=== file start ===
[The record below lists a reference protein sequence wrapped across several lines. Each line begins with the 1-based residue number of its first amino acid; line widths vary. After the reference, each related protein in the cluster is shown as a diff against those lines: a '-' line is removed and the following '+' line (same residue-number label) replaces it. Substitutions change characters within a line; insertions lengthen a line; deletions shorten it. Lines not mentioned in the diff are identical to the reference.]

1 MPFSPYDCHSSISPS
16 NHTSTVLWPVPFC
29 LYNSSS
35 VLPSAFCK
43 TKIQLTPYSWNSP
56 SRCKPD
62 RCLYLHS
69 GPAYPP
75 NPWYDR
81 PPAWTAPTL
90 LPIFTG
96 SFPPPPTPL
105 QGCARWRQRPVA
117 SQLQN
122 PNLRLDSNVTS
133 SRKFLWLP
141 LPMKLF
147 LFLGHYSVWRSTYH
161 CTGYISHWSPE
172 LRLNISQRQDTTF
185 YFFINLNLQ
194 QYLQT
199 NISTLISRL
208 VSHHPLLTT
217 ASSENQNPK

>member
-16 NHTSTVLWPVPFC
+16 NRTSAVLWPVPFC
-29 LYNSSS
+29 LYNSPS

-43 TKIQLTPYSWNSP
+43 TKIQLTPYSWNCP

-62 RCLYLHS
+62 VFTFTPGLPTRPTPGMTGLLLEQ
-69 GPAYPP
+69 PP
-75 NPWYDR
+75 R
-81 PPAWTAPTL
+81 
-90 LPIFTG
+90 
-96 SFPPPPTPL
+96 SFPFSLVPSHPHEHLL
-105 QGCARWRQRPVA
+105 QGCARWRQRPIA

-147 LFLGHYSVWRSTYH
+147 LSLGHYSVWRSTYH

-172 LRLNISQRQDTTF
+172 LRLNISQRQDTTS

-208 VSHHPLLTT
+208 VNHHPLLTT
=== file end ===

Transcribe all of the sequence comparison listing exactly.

[The record below lists a reference protein sequence wrapped across several lines. Each line begins with the 1-based residue number of its first amino acid; line widths vary. After the reference, each related protein in the cluster is shown as a diff against those lines: a '-' line is removed and the following '+' line (same residue-number label) replaces it. Substitutions change characters within a line; insertions lengthen a line; deletions shorten it. Lines not mentioned in the diff are identical to the reference.]

1 MPFSPYDCHSSISPS
16 NHTSTVLWPVPFC
29 LYNSSS
35 VLPSAFCK
43 TKIQLTPYSWNSP
56 SRCKPD
62 RCLYLHS
69 GPAYPP
75 NPWYDR
81 PPAWTAPTL
90 LPIFTG
96 SFPPPPTPL
105 QGCARWRQRPVA
117 SQLQN
122 PNLRLDSNVTS
133 SRKFLWLP
141 LPMKLF
147 LFLGHYSVWRSTYH
161 CTGYISHWSPE
172 LRLNISQRQDTTF
185 YFFINLNLQ
194 QYLQT
199 NISTLISRL
208 VSHHPLLTT
217 ASSENQNPK

>member
-16 NHTSTVLWPVPFC
+16 NRTSAVLWPVPFC
-29 LYNSSS
+29 LYNSPS

-43 TKIQLTPYSWNSP
+43 TKIQLTPYSWNCP

-62 RCLYLHS
+62 VFTFTPGLPTRPTPGMTGLLLEQ
-69 GPAYPP
+69 PP
-75 NPWYDR
+75 R
-81 PPAWTAPTL
+81 
-90 LPIFTG
+90 
-96 SFPPPPTPL
+96 SFPFSLVPSHPHEHLL
-105 QGCARWRQRPVA
+105 QGCARWRQRPIA

-147 LFLGHYSVWRSTYH
+147 LSLGHYSVWRSTYH

-172 LRLNISQRQDTTF
+172 LRLNISQRQDTTS

-208 VSHHPLLTT
+208 VNHHPLLTT